How Belarusian Potash Scandal is perceived by Russian public

By Slava Tsukerman

Vladislav Baumgertner, CEO of the world’s top potash producer Uralkali, was detained on August 26 while visiting Republic of Belarus at the invitation of its Prime Minister Alexander Lukashenko. This scandal is now one of the most discussed issues in Russia.

In 2008 there was created a joint venture between Russian potash producer Uralkali and Belarusian state potash producer Belaruskali. The alliance became a monopolistic producer of 43% of the world potash, capable of creating and controlling high prices for potash in the world market.

After the prices went up Belarusian dictator Lukashenko ordered Belaruskali to sell potash abroad not only trough the joint venture, but also separately. Russian partner didn’t like it and had broken the alliance. All the best marketing specialists were working for the Russian company and Russians very fast pushed their former Belarusian partner out of the world market. Vladislav Baumgertner, CEO of the Uralkali, stated: “It’s natural. In the past we were partners, now we are competitors”. This   outraged Lukashenko. The situation can have a major impact on the economy of Belarus, where the fertilizer accounts for 12 percent of state revenue. Belarusians estimate that their loss will equal $100 million.

Lukashenko invited several top Russian authorities, which had some relationship to the potash business to celebrate “Day of Miner” in Minsk, capital of Belarus. Of all invited only Baumgertner had come to Minsk. There he was arrested and thrown into prison.

In spite of the protests of Russian government Vladislav Baumgertner is still in the Minsk prison.

Vladislav Baumgertner

Baumgertner’s sell in the Minsk prison.

Alexander Lukashenko

Here is how Reuters covers the event.

I first learned about this event from the article in the website of the one of the most popular Russian official newspaper Izvestia.   The New York Times had chosen Izvestia as a partner for Russian publication of a joint supplement “The New York Times in Izvestia”.  In 2009  TNS Media Intelligence, a leading world media monitoring service, named Izvestia the most often quoted internationally Russian source of information.

There was nothing special in the way Izvestia covered the event. What surprised me were commentaries of Russian readers. I realize of corse that commentaries to web sites are usually written by a very special kind of people and cannot be equalized to the public opinion polls.

Still, in this case, the unity of the opinion of all commenters impresses me very much.

Out of several dozens of Russian commenters, who to my surprise excitedly praised Lukashenko for the arrest of the representative of Russia (!), only one expressed opinion, which looked logical from my point of view:

“The story is quite dirty. A Russian citizen, a guest of Belarusian Prime Minister was handcuffed. Whatever the arguments of Lukashenko, his behavior is not acceptable.  It is disrespect to Russia. “

This comment was aggressively opposed by many other commenters:

“In order to make Russia respectable it’s necessary to put all the thieves and scum like owners and rulers of Uralnikel into prison. There is no reason to respect us the way it is now”.

“The place of this ‘citizen of Russia’ is in prison. And if Putin and his scam are too week to put all this ‘capitalists’ into prison, Old Man Lukashenko is more efficient.”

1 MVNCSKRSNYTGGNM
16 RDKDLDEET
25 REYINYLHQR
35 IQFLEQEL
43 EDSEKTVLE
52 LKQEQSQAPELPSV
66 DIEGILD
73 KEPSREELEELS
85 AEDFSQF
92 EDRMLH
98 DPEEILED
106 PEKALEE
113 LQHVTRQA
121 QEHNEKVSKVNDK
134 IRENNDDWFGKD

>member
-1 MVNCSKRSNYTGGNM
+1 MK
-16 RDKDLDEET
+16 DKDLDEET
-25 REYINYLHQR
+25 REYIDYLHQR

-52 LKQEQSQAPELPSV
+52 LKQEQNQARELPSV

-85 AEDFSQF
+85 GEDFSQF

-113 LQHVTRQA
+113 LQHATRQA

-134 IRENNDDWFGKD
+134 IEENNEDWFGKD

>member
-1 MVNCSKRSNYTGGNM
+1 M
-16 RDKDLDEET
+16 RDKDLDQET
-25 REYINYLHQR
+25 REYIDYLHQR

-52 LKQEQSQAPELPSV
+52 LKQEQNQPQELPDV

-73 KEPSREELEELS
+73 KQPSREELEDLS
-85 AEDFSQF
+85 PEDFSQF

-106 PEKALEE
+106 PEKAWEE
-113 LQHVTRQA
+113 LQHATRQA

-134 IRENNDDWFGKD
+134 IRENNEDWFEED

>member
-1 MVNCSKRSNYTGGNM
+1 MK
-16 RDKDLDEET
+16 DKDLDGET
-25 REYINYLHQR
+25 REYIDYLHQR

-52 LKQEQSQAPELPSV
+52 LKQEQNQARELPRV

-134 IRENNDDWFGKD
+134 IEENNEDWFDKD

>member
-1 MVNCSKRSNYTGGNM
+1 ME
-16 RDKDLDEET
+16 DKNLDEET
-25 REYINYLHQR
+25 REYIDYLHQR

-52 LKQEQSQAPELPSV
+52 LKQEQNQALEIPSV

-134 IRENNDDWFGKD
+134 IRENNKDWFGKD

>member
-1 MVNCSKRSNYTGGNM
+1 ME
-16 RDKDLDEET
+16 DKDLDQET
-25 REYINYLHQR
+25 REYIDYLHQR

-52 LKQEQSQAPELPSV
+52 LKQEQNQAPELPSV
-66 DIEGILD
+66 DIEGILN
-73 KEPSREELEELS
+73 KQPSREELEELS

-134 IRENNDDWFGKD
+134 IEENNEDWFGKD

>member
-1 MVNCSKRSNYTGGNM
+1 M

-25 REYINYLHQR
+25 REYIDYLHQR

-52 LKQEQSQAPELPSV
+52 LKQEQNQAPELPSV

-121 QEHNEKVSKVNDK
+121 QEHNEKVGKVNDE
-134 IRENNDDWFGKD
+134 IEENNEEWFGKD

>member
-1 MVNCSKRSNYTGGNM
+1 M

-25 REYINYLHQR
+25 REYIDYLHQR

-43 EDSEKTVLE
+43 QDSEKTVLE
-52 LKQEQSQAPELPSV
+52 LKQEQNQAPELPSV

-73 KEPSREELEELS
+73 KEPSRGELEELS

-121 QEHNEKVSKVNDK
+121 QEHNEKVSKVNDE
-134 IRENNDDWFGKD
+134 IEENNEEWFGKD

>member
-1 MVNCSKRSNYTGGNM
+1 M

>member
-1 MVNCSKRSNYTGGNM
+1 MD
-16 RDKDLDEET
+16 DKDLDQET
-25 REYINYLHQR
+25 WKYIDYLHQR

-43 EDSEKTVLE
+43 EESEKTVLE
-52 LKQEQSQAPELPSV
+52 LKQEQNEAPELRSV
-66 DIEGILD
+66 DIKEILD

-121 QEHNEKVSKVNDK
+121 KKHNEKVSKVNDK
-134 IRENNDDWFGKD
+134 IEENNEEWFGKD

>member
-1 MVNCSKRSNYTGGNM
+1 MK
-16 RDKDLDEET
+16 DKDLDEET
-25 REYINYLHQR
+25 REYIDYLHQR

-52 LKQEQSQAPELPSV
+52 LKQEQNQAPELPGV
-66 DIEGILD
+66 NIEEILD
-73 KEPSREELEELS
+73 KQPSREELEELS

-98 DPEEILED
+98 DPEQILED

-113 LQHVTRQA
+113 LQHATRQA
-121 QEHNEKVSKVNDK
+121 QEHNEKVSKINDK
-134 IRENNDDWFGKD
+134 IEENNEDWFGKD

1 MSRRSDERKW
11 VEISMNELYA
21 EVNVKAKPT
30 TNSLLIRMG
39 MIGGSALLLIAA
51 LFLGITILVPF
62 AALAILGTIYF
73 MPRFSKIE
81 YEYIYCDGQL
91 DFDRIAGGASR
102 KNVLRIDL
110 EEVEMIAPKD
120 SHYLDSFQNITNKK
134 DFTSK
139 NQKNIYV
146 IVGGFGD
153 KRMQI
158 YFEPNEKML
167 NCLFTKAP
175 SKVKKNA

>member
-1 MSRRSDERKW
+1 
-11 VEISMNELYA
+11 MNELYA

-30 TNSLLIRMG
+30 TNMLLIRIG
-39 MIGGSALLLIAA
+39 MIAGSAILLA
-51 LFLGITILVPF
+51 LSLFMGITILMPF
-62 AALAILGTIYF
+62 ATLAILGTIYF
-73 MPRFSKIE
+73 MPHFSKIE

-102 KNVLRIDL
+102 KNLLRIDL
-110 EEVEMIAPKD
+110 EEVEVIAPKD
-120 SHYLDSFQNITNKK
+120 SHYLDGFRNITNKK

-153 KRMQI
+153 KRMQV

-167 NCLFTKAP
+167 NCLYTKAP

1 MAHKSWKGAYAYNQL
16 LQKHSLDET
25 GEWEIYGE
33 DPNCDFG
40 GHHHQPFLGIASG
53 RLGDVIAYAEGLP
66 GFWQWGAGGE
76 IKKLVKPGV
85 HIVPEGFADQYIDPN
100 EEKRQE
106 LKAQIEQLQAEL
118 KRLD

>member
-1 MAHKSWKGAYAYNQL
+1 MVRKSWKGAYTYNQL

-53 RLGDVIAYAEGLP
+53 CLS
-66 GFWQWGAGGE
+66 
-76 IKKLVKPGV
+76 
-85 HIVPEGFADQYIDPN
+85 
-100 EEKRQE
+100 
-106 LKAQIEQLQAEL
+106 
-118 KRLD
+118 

“Well done, Belarusians! At least one of our thieves, crooks and other oligarchic villains was put to prison by Lukashenko, while in Russia these thieves had legalized ownership of the goods, which they had stolen from our country and feel completely save.”

“It is necessary to organize a super-mega-VIP tour of our oligarchs to Belarus. Take them all there with charters. If our authorities are afraid of the West to imprison them: ‘God forbid West wouldn’t like it’, let the Old Man to make the job for our rulers”.

“The crook, who caused damage of at least $ 100 million to the state treasury of Belarus, was arrested. It does not matter how he was caught and where he was caught. In Russia, where crooks like this one, permanently cause damage that is thousands of times higher to our country, these crooks go to the boutiques, have servants, write poems, go to each other’s homes and celebrate their present in anticipation of the wonderful future.”

Well, I read dozens of the comments to the Belarusian scandal, published in Izvestia. They all were more or less similar to those translated here.  Probably I wouldn’t be shocked if these comments were published in some leftist obscure web site. But Izvestia is the most popular, traditionalistic pro–government mass publication in Russia!

The day I’ve read the comments, I had a telephone conversation with my friend in Saint Petersburg. I’ve started telling him about my surprise in connection with the comments in Izvestia. He interrupted me before I had a chance to tell him what shocked me:

“Of course they all thanked Lukashenko for arresting Baumgertner! Don’t you understand it? In today’s Russia almost everybody hates all Russian rich and all Russian officials. Nobody believes that the privatization of 90s was fair. Everyone every day experiences the corruption of the officials. Every day even State TV channels show top officials steal billions! And none of them is imprisoned! To ordinary Russians all these Russian wealthy people are thieves, because they’ve stolen national property of poor Russians. Anyone, even an enemy of Russia, who puts any wealthy Russian into prison, will be praised in today’s Russia!”

Something to think about.

Communism is no more.

Communist mentality reign supreme.

Updated: September 18, 2013 — 11:31 am © 2016